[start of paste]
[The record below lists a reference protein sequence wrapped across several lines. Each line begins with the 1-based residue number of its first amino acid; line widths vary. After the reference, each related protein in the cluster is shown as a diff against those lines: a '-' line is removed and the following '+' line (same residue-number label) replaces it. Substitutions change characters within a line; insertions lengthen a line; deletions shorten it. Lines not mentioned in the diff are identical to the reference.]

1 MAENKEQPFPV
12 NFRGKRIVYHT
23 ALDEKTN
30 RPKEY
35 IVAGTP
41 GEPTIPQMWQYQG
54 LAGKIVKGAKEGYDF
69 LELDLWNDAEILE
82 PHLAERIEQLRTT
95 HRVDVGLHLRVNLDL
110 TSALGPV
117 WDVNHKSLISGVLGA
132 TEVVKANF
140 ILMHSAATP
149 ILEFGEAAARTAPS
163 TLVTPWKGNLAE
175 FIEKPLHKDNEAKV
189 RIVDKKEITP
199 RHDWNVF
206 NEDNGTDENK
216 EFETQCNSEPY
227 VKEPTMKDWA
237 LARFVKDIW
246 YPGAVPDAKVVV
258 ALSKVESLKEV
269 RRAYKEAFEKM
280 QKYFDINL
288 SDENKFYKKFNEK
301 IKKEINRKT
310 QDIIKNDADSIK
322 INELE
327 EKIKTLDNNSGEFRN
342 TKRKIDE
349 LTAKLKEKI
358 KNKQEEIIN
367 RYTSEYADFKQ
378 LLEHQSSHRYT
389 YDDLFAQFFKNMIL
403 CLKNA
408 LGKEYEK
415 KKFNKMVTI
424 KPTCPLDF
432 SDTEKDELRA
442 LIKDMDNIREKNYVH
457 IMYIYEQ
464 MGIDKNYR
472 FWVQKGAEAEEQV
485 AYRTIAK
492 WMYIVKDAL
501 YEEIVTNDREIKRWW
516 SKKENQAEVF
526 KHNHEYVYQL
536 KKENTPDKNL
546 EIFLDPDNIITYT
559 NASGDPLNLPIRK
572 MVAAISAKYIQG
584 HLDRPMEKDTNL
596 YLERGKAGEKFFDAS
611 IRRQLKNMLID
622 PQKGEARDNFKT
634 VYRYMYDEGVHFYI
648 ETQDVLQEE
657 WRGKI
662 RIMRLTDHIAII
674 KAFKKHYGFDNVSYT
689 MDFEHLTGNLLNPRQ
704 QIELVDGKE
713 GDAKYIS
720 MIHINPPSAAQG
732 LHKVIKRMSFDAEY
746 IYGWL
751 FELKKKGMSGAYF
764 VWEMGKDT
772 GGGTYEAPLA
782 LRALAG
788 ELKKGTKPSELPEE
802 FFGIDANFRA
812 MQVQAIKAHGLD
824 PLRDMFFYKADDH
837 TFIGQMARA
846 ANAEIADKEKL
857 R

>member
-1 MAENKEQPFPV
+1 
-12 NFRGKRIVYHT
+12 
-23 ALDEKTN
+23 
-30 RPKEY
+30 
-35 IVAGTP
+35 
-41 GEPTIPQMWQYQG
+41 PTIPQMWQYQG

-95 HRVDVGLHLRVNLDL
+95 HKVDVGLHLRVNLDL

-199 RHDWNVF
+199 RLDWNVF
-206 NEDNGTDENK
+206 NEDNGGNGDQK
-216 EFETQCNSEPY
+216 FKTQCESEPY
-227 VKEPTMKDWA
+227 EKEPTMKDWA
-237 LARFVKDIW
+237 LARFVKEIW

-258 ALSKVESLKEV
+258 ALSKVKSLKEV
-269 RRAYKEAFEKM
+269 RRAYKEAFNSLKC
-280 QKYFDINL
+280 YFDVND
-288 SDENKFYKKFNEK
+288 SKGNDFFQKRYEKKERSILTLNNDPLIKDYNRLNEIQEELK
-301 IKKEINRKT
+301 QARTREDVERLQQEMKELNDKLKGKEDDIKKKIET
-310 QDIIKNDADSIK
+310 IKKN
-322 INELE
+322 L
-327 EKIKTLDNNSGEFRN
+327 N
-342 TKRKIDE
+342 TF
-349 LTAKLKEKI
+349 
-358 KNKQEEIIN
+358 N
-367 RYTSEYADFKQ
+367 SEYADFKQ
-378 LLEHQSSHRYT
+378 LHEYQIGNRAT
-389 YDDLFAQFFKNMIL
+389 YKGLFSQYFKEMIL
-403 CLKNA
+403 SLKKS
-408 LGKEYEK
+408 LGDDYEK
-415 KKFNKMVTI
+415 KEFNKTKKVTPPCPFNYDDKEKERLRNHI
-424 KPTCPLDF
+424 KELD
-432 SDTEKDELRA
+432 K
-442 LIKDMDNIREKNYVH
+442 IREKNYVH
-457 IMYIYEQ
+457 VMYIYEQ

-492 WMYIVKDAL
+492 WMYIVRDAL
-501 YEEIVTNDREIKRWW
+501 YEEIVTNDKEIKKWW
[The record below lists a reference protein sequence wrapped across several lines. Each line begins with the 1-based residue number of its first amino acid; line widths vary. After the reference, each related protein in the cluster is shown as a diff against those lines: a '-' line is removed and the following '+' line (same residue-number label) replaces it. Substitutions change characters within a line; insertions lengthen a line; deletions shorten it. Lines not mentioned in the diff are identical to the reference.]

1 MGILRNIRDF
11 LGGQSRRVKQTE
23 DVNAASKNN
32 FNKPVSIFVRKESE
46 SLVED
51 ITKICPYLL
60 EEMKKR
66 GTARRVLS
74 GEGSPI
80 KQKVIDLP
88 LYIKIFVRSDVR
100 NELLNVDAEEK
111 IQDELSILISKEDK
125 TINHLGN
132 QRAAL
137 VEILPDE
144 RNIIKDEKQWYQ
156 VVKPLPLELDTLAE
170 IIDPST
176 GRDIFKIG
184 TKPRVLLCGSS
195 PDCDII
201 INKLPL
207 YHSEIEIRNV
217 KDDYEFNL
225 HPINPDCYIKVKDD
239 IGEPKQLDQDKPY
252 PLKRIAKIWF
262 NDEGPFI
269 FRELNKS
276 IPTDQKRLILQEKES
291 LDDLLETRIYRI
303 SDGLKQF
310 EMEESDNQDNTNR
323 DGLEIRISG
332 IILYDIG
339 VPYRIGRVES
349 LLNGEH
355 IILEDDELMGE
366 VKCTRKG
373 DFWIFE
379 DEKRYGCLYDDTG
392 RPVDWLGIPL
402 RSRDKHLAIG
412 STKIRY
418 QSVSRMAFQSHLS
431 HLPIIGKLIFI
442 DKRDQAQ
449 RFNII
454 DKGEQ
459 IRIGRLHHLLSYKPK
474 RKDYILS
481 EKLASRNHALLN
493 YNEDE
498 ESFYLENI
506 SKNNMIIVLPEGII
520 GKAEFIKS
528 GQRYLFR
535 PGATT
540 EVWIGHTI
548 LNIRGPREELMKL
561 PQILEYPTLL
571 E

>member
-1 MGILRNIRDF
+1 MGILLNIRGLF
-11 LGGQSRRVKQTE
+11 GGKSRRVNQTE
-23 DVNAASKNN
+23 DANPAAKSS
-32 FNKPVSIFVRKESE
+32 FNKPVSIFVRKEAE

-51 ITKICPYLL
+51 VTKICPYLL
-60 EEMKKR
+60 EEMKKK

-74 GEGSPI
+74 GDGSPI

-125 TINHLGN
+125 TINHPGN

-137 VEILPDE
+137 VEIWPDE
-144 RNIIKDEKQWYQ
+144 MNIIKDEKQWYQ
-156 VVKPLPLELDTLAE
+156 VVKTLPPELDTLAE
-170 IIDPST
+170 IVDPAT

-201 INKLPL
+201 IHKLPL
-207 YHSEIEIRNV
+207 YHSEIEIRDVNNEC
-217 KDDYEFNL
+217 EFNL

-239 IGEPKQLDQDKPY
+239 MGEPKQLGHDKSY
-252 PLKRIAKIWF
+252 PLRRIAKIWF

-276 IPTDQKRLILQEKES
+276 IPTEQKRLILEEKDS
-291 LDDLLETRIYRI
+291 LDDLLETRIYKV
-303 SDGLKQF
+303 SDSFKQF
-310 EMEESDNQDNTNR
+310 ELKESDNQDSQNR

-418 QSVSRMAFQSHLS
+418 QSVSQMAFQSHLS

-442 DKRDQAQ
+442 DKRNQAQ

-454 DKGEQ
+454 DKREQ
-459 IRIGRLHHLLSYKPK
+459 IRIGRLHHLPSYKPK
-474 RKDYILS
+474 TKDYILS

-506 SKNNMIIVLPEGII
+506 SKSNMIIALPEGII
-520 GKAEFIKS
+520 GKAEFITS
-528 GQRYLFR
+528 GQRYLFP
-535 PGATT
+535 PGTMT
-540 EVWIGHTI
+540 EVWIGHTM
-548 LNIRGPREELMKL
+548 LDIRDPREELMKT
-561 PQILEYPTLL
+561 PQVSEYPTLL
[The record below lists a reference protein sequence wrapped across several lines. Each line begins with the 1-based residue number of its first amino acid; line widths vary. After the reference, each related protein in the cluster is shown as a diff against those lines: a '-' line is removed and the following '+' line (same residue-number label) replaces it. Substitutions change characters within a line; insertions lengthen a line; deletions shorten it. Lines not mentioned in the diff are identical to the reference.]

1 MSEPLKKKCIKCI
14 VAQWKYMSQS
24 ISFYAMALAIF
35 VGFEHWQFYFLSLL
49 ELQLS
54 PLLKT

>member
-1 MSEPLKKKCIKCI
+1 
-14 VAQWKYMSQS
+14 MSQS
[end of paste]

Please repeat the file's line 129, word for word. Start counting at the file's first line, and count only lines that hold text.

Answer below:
-358 KNKQEEIIN